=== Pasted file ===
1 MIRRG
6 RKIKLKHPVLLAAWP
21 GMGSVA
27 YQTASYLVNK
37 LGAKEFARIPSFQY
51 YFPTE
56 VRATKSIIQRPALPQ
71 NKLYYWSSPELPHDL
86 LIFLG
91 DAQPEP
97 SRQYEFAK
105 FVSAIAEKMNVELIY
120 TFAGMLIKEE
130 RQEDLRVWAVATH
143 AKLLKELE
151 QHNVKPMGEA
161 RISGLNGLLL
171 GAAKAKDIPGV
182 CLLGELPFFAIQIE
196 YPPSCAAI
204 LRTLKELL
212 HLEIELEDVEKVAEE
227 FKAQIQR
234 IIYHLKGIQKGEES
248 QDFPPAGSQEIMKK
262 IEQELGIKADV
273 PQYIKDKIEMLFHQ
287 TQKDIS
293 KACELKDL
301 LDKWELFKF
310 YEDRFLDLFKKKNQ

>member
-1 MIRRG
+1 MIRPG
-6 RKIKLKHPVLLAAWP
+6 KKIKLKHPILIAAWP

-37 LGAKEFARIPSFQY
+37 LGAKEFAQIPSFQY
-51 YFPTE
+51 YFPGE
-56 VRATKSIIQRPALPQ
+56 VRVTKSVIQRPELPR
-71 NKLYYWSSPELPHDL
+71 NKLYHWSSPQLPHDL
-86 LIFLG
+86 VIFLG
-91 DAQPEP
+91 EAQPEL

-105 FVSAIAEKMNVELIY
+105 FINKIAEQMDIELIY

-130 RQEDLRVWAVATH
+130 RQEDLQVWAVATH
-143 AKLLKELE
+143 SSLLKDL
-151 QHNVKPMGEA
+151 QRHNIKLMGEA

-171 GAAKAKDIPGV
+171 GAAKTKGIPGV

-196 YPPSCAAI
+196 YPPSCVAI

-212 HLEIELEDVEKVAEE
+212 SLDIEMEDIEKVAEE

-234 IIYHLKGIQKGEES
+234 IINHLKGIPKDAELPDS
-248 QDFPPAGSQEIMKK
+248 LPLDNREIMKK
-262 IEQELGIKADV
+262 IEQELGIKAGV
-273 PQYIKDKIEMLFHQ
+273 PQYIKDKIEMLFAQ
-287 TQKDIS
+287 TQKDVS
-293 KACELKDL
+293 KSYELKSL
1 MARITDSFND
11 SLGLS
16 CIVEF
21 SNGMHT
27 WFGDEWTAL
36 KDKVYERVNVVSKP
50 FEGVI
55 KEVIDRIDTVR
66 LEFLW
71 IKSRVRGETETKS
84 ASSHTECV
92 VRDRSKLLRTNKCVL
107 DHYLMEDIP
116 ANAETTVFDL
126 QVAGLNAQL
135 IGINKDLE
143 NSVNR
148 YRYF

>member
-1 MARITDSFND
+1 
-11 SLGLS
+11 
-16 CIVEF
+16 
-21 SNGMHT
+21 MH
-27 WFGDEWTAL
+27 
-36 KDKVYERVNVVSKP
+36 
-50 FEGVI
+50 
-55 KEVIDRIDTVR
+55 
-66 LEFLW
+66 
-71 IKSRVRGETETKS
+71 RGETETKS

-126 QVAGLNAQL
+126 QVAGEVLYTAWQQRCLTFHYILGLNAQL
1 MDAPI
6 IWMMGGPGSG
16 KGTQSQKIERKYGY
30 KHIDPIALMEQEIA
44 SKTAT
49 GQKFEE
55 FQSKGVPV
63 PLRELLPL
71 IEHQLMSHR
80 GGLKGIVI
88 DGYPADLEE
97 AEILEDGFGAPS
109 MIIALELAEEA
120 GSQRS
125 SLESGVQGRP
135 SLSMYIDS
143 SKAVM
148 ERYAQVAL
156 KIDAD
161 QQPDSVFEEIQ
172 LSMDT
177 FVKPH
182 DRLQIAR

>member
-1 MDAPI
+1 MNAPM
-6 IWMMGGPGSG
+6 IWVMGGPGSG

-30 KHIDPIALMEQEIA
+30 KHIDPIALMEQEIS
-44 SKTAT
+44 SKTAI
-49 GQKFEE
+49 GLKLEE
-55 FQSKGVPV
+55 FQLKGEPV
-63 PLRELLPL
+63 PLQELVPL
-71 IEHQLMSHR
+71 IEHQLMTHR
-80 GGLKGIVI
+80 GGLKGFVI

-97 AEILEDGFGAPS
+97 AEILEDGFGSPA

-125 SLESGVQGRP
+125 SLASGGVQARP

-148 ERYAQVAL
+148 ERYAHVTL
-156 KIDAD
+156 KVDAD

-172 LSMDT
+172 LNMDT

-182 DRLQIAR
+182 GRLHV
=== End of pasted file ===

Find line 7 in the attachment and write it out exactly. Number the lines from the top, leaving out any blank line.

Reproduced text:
56 VRATKSIIQRPALPQ